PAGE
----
Chapter Nine - Community
Yesterday I did something I've never done before. I filled a 400-litre bus tank with $500 worth of diesel. As the diesel flushed out, I thought to myself, who am I?
Sean, a fun tour guide with an adventurous spirit, and I had just finished a tour together. As the sun was setting and the day coming to a close, we pulled into the petrol station.
Sean knows I can be a bit of a princess, so he said “C'mon Leah, this will be good for you!” Sean is hard to say no to and I thought why not? It might be good for me to do something I'd never done before.
As I pulled the latch up to unlock the diesel spout, I noticed a thick layer of red earth attached to the tank. People had written their names into the red dust.
The tank was enormous, about as big as two large suitcases. As I held the nozzle into the hole, I thought what a difference a location and job change can do to you.
As I filled the tank up, it clocked over $500. I thought about what I could buy with that kind of money. Another pair of R.M Williams, of course.
As the tank was getting full, it splashed out onto my shoes and a little on my hands. I could smell the diesel. I smelt like a man.
Sean and I always have a good laugh together. I sit up the front with him and we chat for hours.
I find myself crying with laughter when we play, “Would You Rather,” a silly game when you present your opponent with two propositions and you'd say what you'd rather do. It's too rude to go into on here, but let's just say it kept us busy all the way from Kings Canyon to Alice Springs.
It was my second Shabbat in the outback. One of the Israeli girls in the hostel was celebrating her birthday, so we decided to have a big Friday night dinner. There were three Jews and about eight people who had never experienced Shabbat before.
Our oven is not reliable, so I arranged for the bakery on Todd Mall to make us a big challah. I asked for two, but somehow the message got misinterpreted and I ended up with a two in one challah, which was about a half-metre long.
It was perfect apart from the rain. It never rains in the outback, but on this night, it poured down. It was like a team of angels were crying. It did not stop.
So our outdoor dinner under the stars quickly turned into an indoor dinner at the hostel.
I invited my new friend Marie to join us. She had never attended a traditional Shabbat dinner before. She absolutely loved it and said she had an incredible night. She loved the food, my friends and the opportunity to enjoy life away from her remote community.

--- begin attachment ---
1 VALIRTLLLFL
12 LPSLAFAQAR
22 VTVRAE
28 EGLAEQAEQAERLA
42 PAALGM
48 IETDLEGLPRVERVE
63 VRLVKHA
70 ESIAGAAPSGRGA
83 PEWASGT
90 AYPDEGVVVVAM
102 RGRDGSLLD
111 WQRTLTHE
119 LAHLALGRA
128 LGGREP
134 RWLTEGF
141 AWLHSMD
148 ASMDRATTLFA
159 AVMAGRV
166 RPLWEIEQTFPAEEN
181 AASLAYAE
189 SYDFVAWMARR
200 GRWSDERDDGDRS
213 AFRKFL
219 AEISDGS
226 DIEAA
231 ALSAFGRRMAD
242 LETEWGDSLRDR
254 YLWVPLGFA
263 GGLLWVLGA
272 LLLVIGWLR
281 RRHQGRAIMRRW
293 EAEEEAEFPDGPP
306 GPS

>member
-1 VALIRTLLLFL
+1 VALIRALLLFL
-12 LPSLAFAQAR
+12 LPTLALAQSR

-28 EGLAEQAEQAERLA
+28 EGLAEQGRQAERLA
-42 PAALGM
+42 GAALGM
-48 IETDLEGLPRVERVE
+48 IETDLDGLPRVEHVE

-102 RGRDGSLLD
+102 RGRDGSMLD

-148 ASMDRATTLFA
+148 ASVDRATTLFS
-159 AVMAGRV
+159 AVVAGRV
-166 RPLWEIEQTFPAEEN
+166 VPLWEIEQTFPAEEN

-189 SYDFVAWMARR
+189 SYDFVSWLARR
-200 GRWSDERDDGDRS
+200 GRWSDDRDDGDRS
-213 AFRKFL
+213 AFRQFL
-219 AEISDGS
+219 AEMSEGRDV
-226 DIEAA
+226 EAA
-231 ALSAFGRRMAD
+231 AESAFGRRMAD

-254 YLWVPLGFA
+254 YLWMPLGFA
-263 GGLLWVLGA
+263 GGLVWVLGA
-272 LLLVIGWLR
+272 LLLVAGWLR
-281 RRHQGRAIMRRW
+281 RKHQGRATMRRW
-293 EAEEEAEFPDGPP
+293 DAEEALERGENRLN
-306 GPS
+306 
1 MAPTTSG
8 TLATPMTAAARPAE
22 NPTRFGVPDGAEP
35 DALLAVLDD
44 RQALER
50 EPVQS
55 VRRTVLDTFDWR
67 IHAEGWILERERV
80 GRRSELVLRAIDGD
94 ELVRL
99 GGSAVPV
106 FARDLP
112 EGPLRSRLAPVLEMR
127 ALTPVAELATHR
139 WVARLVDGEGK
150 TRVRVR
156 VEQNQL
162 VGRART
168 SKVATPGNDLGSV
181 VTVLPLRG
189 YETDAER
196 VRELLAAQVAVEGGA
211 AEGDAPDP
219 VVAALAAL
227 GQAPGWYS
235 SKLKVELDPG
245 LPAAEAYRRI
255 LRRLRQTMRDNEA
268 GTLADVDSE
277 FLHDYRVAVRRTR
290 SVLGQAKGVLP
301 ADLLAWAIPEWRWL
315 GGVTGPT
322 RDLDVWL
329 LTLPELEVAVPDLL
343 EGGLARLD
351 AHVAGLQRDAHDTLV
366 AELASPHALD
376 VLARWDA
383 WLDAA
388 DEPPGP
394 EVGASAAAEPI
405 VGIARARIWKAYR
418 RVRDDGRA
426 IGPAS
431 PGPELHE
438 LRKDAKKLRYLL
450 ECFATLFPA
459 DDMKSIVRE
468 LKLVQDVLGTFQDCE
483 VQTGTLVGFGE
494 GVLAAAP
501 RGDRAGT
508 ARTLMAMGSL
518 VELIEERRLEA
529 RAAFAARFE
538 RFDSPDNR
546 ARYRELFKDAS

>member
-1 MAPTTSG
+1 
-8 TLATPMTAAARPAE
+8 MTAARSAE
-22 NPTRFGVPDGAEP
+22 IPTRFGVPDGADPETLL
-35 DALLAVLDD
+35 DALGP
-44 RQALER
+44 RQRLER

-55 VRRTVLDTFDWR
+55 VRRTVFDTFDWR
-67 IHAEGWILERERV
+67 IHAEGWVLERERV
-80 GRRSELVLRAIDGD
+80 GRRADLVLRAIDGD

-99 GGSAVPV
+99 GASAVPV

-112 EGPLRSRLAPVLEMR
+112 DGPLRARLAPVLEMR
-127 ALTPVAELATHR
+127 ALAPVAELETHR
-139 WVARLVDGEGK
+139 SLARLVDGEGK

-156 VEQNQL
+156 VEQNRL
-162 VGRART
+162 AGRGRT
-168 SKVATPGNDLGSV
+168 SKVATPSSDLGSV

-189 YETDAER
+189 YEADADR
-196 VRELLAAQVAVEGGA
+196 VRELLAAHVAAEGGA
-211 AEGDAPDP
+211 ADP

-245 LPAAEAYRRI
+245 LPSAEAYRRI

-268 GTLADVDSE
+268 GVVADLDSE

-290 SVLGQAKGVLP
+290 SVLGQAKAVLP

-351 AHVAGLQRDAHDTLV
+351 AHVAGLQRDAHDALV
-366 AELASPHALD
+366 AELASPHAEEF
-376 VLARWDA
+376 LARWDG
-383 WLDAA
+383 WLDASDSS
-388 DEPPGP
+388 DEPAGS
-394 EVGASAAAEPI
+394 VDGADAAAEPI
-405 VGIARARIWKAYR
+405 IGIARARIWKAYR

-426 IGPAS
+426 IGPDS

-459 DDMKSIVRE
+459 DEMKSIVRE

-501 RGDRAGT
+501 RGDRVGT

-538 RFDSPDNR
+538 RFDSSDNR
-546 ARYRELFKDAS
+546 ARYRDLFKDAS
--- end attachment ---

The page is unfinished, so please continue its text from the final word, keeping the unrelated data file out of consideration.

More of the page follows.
I met Maree weeks before at the bakery, when she taught me an Aboriginal word - deadly. I liked her from the moment she opened her mouth. She was funny and confident.
But then she disappeared for about a month, describing her escape as an extended holiday she needed to take. When she returned to Alice she had decided she wanted to live in South Australia.
At the dinner, there was a guy from my old school, Moriah College. It was interesting chatting to him and hearing about his story and why he was in Alice.
Alice is not like Sydney, London or New York, where people have great jobs and earn good salaries. There are lots of jobs in education and healthcare, but for the rest of us, the jobs are basic.
He was working as a cleaner, while other people at the table were also cleaners, handy men and cafe workers.
We all have degrees, in my case two, but we've come to Alice to experience something different, away from our busy ambitious city lives. It's an existence I didn't know existed until two months ago.
After Shabbat dinner, Maree invited Eric, Will and I to her community.
We drove 25 minutes out of town to Amoonguna.
It's taken me quite a few days to digest what we experienced.
I had no knowledge of what an Aboriginal community would look like. So I came with no preconceptions.
The experience was an eye opener. As we drove through the open gates I noticed a sign that said 'no photography.’
What looked like a once functioning community was now a huge plot of land in disarray. There was rubbish everywhere, cars with their windows shattered and men loitering around.
Marie took us on a tour of the community. She talked mainly in the past tense: 'this used to be a commercial kitchen' or 'this was once an arts centre'. It was sad to understand that what was once something special is no longer.
I'm still digesting what we saw.
The boys loved it. But for me, I walked away sad.
(Image credit - R.M Williams)